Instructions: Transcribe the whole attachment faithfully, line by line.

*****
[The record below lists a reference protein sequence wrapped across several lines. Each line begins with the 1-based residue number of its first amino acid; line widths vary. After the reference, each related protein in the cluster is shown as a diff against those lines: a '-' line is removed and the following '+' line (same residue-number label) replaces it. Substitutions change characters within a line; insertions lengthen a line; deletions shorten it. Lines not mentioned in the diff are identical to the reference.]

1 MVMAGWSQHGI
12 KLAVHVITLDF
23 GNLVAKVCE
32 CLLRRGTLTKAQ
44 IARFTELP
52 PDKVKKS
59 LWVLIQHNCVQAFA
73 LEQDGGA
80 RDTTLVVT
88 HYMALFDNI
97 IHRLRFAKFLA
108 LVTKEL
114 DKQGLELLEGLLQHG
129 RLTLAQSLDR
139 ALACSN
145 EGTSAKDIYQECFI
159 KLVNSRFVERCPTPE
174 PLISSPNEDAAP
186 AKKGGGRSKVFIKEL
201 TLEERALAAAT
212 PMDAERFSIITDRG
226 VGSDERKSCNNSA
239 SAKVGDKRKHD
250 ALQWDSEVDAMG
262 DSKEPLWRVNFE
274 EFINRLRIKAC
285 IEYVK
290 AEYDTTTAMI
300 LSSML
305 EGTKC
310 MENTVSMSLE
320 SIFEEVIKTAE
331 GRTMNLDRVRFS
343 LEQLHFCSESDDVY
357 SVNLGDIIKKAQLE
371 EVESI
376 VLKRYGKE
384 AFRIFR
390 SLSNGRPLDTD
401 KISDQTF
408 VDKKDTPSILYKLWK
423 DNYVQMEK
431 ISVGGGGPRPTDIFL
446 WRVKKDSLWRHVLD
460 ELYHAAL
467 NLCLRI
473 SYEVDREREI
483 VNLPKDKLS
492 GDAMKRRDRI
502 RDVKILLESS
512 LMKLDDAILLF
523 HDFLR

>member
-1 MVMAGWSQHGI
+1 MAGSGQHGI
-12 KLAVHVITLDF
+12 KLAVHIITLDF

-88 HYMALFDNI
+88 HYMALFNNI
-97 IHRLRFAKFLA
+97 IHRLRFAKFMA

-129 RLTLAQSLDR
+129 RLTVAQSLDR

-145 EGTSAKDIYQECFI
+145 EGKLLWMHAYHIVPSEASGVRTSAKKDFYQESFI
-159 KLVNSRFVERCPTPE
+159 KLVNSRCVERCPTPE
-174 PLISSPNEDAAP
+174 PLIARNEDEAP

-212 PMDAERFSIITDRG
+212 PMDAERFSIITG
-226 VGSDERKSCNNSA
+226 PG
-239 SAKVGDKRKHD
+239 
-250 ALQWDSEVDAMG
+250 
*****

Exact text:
[The record below lists a reference protein sequence wrapped across several lines. Each line begins with the 1-based residue number of its first amino acid; line widths vary. After the reference, each related protein in the cluster is shown as a diff against those lines: a '-' line is removed and the following '+' line (same residue-number label) replaces it. Substitutions change characters within a line; insertions lengthen a line; deletions shorten it. Lines not mentioned in the diff are identical to the reference.]

1 MVMAGWSQHGI
12 KLAVHVITLDF
23 GNLVAKVCE
32 CLLRRGTLTKAQ
44 IARFTELP
52 PDKVKKS
59 LWVLIQHNCVQAFA
73 LEQDGGA
80 RDTTLVVT
88 HYMALFDNI
97 IHRLRFAKFLA
108 LVTKEL
114 DKQGLELLEGLLQHG
129 RLTLAQSLDR
139 ALACSN
145 EGTSAKDIYQECFI
159 KLVNSRFVERCPTPE
174 PLISSPNEDAAP
186 AKKGGGRSKVFIKEL
201 TLEERALAAAT
212 PMDAERFSIITDRG
226 VGSDERKSCNNSA
239 SAKVGDKRKHD
250 ALQWDSEVDAMG
262 DSKEPLWRVNFE
274 EFINRLRIKAC
285 IEYVK
290 AEYDTTTAMI
300 LSSML
305 EGTKC
310 MENTVSMSLE
320 SIFEEVIKTAE
331 GRTMNLDRVRFS
343 LEQLHFCSESDDVY
357 SVNLGDIIKKAQLE
371 EVESI
376 VLKRYGKE
384 AFRIFR
390 SLSNGRPLDTD
401 KISDQTF
408 VDKKDTPSILYKLWK
423 DNYVQMEK
431 ISVGGGGPRPTDIFL
446 WRVKKDSLWRHVLD
460 ELYHAAL
467 NLCLRI
473 SYEVDREREI
483 VNLPKDKLS
492 GDAMKRRDRI
502 RDVKILLESS
512 LMKLDDAILLF
523 HDFLR

>member
-1 MVMAGWSQHGI
+1 MAGSGQHGI
-12 KLAVHVITLDF
+12 KLAVHIITLDF

-88 HYMALFDNI
+88 HYMALFNNI
-97 IHRLRFAKFLA
+97 IHRLRFAKFMA

-129 RLTLAQSLDR
+129 RLTVAQSLDR

-145 EGTSAKDIYQECFI
+145 EGKLLWMHAYHIVPSEASGVRTSAKKDFYQESFI
-159 KLVNSRFVERCPTPE
+159 KLVNSRCVERCPTPE
-174 PLISSPNEDAAP
+174 PLIARNEDEAP

-212 PMDAERFSIITDRG
+212 PMDAERFSIITG
-226 VGSDERKSCNNSA
+226 PG
-239 SAKVGDKRKHD
+239 
-250 ALQWDSEVDAMG
+250 